On the final day of the season, the three teams know a win Sunday would guarantee them a lucrative Champions League spot — against the odds. Follow @cnnsport Indeed few might have predicted such a scenario, given Manchester United languished for much of the first half of the season, Chelsea dealt with a transfer ban and Leicester City isn't part of the traditional "Big six" despite its improbable title in 2016. Only two of the three will qualify, since champion Liverpool and runner-up Manchester City have already sealed the first two berths. Manchester United sits third on 63 points, the same as Chelsea and one more than Leicester. And to make things even more interesting, Leicester hosts Manchester United on Sunday. "We want to be in the Champions League and we would love to be able to do that," Leicester manager Brendan Rodgers told reporters Friday, putting the pressure on United. "But when you are a club like Manchester United, or one of those super clubs, there is a need to be in the Champions League for many reasons."That is pretty clear. For us we would want to be in it. We will give everything we can. If we fall short then we have still had a really good season."Chelsea meanwhile have a tough-looking home game against sixth place Wolves.
Resurgence under Solskjaer
Manchester United boss Ole Gunnar Solskjaer has hardly had a smooth time managing the club he shone for as a striker, mostly as a substitute. Improved results immediately followed when the Norwegian replaced Jose Mourinho last season but by season's end, his job appeared to be under threat as United dipped. That carried over into this season and there were many who felt Solskjaer would be replaced in January after a 2-0 loss to arch-rival Liverpool was followed by a 2-0 loss at home to Burnley. But buoyed by the arrival of Portuguese midfielder Bruno Fernandes, the Red Devils have thrived since the season restarted in June after it was halted by the coronavirus pandemic. They've won five and drawn three in the league to catch Leicester, which held an 11-point advantage in the middle of January. Fernandes, Anthony Martial, Mason Greenwood and Marcus Rashford have made for a strong attacking quartet, while World Cup winner Paul Pogba has also returned and showed flashes of brilliance. Not as rosy for Solskjaer has been the form of longtime No. 1 goalkeeper David De Gea. Not qualifying for the Champions League would see the pressure on Solskjaer increase once again, especially since missing out could cost the club a reported 70 million pounds ($90 million). United only needs a draw, however, to finish in the top four. "We've given ourselves a good chance of the Champions League next year but we can't go in thinking about the outcome, we've just got to perform at a high enough level and get a result," said Solskjaer.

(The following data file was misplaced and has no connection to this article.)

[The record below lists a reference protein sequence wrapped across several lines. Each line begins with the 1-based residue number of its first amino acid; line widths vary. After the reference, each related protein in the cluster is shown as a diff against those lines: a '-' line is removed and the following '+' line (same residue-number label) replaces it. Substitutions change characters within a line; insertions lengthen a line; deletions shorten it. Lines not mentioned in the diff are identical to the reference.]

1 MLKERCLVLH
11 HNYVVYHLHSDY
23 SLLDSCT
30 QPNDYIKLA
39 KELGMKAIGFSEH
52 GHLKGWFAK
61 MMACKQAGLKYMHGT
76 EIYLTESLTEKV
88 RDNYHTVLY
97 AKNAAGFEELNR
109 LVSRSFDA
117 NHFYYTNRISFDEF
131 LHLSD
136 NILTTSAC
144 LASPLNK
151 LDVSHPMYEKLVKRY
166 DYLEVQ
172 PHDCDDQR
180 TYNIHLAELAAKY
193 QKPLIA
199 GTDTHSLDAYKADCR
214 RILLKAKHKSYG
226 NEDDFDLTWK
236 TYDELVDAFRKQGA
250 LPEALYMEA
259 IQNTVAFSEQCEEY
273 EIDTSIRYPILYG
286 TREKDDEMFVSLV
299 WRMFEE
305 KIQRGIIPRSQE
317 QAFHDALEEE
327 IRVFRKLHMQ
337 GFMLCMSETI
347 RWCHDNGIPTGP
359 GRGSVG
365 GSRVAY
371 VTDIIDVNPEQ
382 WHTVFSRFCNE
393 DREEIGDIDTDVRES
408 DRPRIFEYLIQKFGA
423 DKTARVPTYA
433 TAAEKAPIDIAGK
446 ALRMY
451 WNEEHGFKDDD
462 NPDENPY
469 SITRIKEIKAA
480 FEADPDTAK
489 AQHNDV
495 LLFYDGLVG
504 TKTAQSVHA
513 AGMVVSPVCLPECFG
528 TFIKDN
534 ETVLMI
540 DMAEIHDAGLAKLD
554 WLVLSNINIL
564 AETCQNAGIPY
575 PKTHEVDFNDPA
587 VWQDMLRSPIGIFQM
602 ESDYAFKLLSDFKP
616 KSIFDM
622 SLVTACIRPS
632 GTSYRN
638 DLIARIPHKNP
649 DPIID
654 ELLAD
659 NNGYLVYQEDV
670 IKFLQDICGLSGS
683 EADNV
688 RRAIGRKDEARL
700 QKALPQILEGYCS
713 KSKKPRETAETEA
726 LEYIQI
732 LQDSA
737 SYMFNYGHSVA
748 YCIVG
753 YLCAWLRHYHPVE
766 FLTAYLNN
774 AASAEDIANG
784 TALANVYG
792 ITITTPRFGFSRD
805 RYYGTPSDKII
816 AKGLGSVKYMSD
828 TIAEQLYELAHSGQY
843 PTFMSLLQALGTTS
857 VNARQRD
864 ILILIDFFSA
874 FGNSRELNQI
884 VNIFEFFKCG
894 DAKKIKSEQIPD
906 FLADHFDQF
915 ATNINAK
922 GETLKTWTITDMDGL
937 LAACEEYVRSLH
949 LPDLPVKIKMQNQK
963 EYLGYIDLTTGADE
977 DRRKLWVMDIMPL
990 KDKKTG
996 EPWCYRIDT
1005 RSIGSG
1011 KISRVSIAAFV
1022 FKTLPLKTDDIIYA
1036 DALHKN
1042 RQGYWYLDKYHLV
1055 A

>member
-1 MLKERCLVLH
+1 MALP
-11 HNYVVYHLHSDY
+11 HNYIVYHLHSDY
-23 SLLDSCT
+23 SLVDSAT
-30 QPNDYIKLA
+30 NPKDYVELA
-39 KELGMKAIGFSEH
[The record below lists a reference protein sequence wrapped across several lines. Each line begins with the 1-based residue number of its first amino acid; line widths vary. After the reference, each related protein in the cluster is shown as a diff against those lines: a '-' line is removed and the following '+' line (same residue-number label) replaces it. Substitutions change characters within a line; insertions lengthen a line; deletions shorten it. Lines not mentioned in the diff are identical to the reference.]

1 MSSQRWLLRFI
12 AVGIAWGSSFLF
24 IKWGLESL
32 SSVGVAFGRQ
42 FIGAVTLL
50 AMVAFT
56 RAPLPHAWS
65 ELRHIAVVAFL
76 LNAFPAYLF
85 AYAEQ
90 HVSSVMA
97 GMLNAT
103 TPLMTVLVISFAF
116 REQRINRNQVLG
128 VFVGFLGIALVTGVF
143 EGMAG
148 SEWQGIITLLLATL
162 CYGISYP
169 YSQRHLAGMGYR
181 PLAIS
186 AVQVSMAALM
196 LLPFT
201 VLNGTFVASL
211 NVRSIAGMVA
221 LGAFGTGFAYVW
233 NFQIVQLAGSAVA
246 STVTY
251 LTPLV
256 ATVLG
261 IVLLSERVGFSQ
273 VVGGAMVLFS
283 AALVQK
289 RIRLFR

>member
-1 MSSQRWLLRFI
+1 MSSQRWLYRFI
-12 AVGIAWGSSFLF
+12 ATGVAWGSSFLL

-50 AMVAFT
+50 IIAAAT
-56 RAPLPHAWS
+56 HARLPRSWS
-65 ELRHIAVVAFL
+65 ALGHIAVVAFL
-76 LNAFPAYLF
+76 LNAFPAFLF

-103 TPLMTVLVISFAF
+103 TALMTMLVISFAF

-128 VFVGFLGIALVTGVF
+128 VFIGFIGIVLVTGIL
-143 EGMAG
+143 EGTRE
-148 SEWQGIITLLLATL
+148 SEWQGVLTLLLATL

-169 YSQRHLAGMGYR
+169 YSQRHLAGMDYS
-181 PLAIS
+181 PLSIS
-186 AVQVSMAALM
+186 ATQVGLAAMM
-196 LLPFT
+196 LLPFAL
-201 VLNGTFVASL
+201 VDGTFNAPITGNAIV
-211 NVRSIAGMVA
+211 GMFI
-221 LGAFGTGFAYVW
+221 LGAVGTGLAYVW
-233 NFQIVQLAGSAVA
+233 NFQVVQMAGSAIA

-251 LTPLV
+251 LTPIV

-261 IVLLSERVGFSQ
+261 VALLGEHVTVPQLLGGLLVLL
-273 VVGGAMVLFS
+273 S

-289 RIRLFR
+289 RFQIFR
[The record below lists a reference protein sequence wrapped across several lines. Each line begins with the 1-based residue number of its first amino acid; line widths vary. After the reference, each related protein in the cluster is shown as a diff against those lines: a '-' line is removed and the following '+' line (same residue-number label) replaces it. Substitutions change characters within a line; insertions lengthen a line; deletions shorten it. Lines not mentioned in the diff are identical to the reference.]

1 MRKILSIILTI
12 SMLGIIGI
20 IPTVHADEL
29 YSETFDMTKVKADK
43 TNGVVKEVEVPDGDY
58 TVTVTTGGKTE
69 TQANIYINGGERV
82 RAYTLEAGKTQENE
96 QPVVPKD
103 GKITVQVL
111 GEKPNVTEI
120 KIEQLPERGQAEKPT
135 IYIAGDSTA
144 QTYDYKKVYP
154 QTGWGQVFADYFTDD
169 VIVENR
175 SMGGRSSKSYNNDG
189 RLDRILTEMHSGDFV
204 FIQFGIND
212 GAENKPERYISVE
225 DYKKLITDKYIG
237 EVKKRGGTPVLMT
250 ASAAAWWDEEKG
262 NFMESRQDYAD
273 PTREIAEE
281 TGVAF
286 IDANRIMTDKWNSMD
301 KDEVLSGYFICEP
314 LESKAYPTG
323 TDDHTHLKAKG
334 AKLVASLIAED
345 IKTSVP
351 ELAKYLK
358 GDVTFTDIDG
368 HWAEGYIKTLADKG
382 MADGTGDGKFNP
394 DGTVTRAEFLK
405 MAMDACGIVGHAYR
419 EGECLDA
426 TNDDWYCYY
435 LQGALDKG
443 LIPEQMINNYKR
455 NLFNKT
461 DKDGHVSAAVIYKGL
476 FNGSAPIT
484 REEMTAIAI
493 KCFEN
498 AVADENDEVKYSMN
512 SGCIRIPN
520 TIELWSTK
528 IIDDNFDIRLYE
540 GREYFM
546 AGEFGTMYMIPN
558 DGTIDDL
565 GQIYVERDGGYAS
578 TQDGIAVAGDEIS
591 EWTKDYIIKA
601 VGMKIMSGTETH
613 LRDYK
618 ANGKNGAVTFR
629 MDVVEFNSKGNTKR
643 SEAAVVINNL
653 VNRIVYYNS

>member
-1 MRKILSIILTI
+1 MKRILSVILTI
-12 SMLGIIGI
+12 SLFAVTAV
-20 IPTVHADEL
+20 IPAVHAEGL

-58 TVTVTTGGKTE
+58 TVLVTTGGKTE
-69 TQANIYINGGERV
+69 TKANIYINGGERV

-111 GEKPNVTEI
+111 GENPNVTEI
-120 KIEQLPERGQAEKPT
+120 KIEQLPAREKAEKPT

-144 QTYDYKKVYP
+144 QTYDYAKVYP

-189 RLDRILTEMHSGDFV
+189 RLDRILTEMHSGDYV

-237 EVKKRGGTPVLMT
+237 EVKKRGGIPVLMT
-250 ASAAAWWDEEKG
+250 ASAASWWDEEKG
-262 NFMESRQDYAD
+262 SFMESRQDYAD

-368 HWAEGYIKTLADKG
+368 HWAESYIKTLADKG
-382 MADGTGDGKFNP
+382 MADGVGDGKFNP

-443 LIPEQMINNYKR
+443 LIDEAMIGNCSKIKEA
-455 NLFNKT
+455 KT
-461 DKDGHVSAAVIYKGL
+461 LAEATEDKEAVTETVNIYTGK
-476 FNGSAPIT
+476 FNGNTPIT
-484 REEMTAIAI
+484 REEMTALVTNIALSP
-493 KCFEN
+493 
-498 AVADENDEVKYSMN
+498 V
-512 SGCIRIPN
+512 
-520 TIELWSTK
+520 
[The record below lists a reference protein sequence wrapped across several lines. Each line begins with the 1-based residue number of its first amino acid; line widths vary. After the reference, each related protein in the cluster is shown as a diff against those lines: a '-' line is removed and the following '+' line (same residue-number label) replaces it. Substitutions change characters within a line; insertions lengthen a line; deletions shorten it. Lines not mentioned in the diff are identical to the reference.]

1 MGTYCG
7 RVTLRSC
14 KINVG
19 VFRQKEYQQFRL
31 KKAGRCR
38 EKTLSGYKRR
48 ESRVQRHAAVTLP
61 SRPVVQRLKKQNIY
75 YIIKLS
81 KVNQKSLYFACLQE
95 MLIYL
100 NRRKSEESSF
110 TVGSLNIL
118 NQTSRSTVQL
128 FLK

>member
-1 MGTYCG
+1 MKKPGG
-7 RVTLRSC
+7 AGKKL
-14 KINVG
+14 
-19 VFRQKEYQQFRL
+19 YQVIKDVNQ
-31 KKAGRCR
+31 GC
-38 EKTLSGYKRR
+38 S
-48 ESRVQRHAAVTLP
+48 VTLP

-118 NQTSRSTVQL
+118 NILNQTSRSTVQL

Like Solskjaer, Frank Lampard is managing the club he is most associated with. He is even more accomplished than Solskjaer as the highest scoring midfielder in Premier League history. The money from billionaire owner Roman Abramovich was a significant factor in Chelsea winning five league titles and the Champions League in the last 15 years but the transfer ban limited Lampard's options as he returned to Stamford Bridge after managing Derby of the second-tier Championship. Still, he has formed a young, exciting team that has scored the joint third most goals in the Premier League, with Leicester. There's more talent on the way, too, since the Blues have already signed — with the transfer ban over — striker Timo Werner and winger Hakim Ziyech.Chelsea's open styleRead More – Source